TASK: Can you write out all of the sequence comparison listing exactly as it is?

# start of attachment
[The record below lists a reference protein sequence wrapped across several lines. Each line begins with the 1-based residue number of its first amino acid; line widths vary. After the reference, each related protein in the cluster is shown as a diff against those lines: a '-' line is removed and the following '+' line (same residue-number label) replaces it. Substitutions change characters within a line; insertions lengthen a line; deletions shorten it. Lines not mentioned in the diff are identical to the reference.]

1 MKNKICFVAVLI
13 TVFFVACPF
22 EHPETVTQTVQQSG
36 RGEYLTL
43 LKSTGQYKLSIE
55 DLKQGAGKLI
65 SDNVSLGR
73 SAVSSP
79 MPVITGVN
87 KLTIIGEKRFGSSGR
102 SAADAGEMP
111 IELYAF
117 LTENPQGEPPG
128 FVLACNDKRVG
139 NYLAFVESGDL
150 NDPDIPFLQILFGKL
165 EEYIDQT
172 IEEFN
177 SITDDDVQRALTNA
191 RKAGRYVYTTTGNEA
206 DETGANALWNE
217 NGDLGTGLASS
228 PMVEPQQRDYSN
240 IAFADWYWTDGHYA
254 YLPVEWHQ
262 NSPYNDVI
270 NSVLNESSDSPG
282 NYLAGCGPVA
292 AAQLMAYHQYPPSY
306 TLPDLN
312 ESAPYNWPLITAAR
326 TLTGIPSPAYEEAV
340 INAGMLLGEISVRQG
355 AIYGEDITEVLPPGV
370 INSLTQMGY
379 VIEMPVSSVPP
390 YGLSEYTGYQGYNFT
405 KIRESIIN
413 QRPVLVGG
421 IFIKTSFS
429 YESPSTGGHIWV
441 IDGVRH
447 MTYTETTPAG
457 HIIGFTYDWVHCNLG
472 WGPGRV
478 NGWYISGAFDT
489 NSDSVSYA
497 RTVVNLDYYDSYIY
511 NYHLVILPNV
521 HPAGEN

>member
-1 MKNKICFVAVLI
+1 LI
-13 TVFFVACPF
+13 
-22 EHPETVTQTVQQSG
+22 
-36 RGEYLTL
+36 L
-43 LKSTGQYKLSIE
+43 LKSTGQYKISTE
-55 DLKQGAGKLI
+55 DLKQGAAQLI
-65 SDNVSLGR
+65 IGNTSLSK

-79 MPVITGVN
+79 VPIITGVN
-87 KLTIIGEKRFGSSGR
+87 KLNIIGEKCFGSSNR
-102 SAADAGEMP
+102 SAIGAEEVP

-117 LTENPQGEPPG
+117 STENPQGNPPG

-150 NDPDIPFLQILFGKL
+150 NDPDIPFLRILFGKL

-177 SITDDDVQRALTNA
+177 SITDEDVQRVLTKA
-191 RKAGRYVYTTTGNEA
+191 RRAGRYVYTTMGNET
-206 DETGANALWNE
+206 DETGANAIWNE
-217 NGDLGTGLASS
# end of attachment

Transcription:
[The record below lists a reference protein sequence wrapped across several lines. Each line begins with the 1-based residue number of its first amino acid; line widths vary. After the reference, each related protein in the cluster is shown as a diff against those lines: a '-' line is removed and the following '+' line (same residue-number label) replaces it. Substitutions change characters within a line; insertions lengthen a line; deletions shorten it. Lines not mentioned in the diff are identical to the reference.]

1 MKNKICFVAVLI
13 TVFFVACPF
22 EHPETVTQTVQQSG
36 RGEYLTL
43 LKSTGQYKLSIE
55 DLKQGAGKLI
65 SDNVSLGR
73 SAVSSP
79 MPVITGVN
87 KLTIIGEKRFGSSGR
102 SAADAGEMP
111 IELYAF
117 LTENPQGEPPG
128 FVLACNDKRVG
139 NYLAFVESGDL
150 NDPDIPFLQILFGKL
165 EEYIDQT
172 IEEFN
177 SITDDDVQRALTNA
191 RKAGRYVYTTTGNEA
206 DETGANALWNE
217 NGDLGTGLASS
228 PMVEPQQRDYSN
240 IAFADWYWTDGHYA
254 YLPVEWHQ
262 NSPYNDVI
270 NSVLNESSDSPG
282 NYLAGCGPVA
292 AAQLMAYHQYPPSY
306 TLPDLN
312 ESAPYNWPLITAAR
326 TLTGIPSPAYEEAV
340 INAGMLLGEISVRQG
355 AIYGEDITEVLPPGV
370 INSLTQMGY
379 VIEMPVSSVPP
390 YGLSEYTGYQGYNFT
405 KIRESIIN
413 QRPVLVGG
421 IFIKTSFS
429 YESPSTGGHIWV
441 IDGVRH
447 MTYTETTPAG
457 HIIGFTYDWVHCNLG
472 WGPGRV
478 NGWYISGAFDT
489 NSDSVSYA
497 RTVVNLDYYDSYIY
511 NYHLVILPNV
521 HPAGEN

>member
-1 MKNKICFVAVLI
+1 LI
-13 TVFFVACPF
+13 
-22 EHPETVTQTVQQSG
+22 
-36 RGEYLTL
+36 L
-43 LKSTGQYKLSIE
+43 LKSTGQYKISTE
-55 DLKQGAGKLI
+55 DLKQGAAQLI
-65 SDNVSLGR
+65 IGNTSLSK

-79 MPVITGVN
+79 VPIITGVN
-87 KLTIIGEKRFGSSGR
+87 KLNIIGEKCFGSSNR
-102 SAADAGEMP
+102 SAIGAEEVP

-117 LTENPQGEPPG
+117 STENPQGNPPG

-150 NDPDIPFLQILFGKL
+150 NDPDIPFLRILFGKL

-177 SITDDDVQRALTNA
+177 SITDEDVQRVLTKA
-191 RKAGRYVYTTTGNEA
+191 RRAGRYVYTTMGNET
-206 DETGANALWNE
+206 DETGANAIWNE
-217 NGDLGTGLASS